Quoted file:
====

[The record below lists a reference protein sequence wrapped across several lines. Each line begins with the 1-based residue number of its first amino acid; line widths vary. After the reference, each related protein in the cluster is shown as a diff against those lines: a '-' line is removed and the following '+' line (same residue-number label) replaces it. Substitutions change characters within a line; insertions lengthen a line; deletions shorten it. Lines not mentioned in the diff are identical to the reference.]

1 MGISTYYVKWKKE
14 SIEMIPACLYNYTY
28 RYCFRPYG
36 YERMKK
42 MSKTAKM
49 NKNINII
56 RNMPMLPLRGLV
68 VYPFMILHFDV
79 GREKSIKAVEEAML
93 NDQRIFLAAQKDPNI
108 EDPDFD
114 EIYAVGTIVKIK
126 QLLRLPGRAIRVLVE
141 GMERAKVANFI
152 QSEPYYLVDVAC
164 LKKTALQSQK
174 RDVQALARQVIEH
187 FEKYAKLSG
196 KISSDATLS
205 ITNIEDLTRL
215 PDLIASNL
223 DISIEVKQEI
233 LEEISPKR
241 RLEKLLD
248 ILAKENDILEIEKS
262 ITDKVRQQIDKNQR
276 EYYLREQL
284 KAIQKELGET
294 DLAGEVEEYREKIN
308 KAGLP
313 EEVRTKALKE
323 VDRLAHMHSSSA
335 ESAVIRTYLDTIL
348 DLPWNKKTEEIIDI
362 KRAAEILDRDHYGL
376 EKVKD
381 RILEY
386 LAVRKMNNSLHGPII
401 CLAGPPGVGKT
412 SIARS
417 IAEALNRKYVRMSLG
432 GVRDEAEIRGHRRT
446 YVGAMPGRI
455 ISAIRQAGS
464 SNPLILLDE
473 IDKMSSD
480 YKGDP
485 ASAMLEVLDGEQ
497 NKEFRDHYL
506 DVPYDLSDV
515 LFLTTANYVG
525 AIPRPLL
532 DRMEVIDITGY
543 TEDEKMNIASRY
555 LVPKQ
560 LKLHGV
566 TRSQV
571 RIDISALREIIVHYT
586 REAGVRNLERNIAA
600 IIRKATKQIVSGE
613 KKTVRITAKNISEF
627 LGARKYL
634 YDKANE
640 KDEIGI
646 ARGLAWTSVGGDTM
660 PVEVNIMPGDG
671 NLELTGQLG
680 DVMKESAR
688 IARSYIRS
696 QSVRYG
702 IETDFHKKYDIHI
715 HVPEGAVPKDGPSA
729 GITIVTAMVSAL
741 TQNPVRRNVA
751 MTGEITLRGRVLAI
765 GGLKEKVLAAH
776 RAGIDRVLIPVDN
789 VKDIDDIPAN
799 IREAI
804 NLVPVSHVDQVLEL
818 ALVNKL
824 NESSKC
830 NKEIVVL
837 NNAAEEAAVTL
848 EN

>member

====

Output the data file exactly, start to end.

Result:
[The record below lists a reference protein sequence wrapped across several lines. Each line begins with the 1-based residue number of its first amino acid; line widths vary. After the reference, each related protein in the cluster is shown as a diff against those lines: a '-' line is removed and the following '+' line (same residue-number label) replaces it. Substitutions change characters within a line; insertions lengthen a line; deletions shorten it. Lines not mentioned in the diff are identical to the reference.]

1 MGISTYYVKWKKE
14 SIEMIPACLYNYTY
28 RYCFRPYG
36 YERMKK
42 MSKTAKM
49 NKNINII
56 RNMPMLPLRGLV
68 VYPFMILHFDV
79 GREKSIKAVEEAML
93 NDQRIFLAAQKDPNI
108 EDPDFD
114 EIYAVGTIVKIK
126 QLLRLPGRAIRVLVE
141 GMERAKVANFI
152 QSEPYYLVDVAC
164 LKKTALQSQK
174 RDVQALARQVIEH
187 FEKYAKLSG
196 KISSDATLS
205 ITNIEDLTRL
215 PDLIASNL
223 DISIEVKQEI
233 LEEISPKR
241 RLEKLLD
248 ILAKENDILEIEKS
262 ITDKVRQQIDKNQR
276 EYYLREQL
284 KAIQKELGET
294 DLAGEVEEYREKIN
308 KAGLP
313 EEVRTKALKE
323 VDRLAHMHSSSA
335 ESAVIRTYLDTIL
348 DLPWNKKTEEIIDI
362 KRAAEILDRDHYGL
376 EKVKD
381 RILEY
386 LAVRKMNNSLHGPII
401 CLAGPPGVGKT
412 SIARS
417 IAEALNRKYVRMSLG
432 GVRDEAEIRGHRRT
446 YVGAMPGRI
455 ISAIRQAGS
464 SNPLILLDE
473 IDKMSSD
480 YKGDP
485 ASAMLEVLDGEQ
497 NKEFRDHYL
506 DVPYDLSDV
515 LFLTTANYVG
525 AIPRPLL
532 DRMEVIDITGY
543 TEDEKMNIASRY
555 LVPKQ
560 LKLHGV
566 TRSQV
571 RIDISALREIIVHYT
586 REAGVRNLERNIAA
600 IIRKATKQIVSGE
613 KKTVRITAKNISEF
627 LGARKYL
634 YDKANE
640 KDEIGI
646 ARGLAWTSVGGDTM
660 PVEVNIMPGDG
671 NLELTGQLG
680 DVMKESAR
688 IARSYIRS
696 QSVRYG
702 IETDFHKKYDIHI
715 HVPEGAVPKDGPSA
729 GITIVTAMVSAL
741 TQNPVRRNVA
751 MTGEITLRGRVLAI
765 GGLKEKVLAAH
776 RAGIDRVLIPVDN
789 VKDIDDIPAN
799 IREAI
804 NLVPVSHVDQVLEL
818 ALVNKL
824 NESSKC
830 NKEIVVL
837 NNAAEEAAVTL
848 EN

>member